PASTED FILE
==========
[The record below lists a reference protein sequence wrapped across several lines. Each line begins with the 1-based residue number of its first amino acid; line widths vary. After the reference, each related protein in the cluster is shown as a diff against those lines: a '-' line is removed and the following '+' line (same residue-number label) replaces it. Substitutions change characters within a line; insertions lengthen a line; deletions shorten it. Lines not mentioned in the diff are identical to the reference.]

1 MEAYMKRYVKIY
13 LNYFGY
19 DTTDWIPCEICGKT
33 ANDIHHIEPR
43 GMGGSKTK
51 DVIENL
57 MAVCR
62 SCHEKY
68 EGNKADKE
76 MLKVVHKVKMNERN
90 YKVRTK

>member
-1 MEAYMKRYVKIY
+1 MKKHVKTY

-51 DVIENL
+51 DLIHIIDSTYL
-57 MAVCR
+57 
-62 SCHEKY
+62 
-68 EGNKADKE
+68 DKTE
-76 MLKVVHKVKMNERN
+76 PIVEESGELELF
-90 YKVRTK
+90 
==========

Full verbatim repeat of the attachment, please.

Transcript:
[The record below lists a reference protein sequence wrapped across several lines. Each line begins with the 1-based residue number of its first amino acid; line widths vary. After the reference, each related protein in the cluster is shown as a diff against those lines: a '-' line is removed and the following '+' line (same residue-number label) replaces it. Substitutions change characters within a line; insertions lengthen a line; deletions shorten it. Lines not mentioned in the diff are identical to the reference.]

1 MEAYMKRYVKIY
13 LNYFGY
19 DTTDWIPCEICGKT
33 ANDIHHIEPR
43 GMGGSKTK
51 DVIENL
57 MAVCR
62 SCHEKY
68 EGNKADKE
76 MLKVVHKVKMNERN
90 YKVRTK

>member
-1 MEAYMKRYVKIY
+1 MKKHVKTY

-51 DVIENL
+51 DLIHIIDSTYL
-57 MAVCR
+57 
-62 SCHEKY
+62 
-68 EGNKADKE
+68 DKTE
-76 MLKVVHKVKMNERN
+76 PIVEESGELELF
-90 YKVRTK
+90 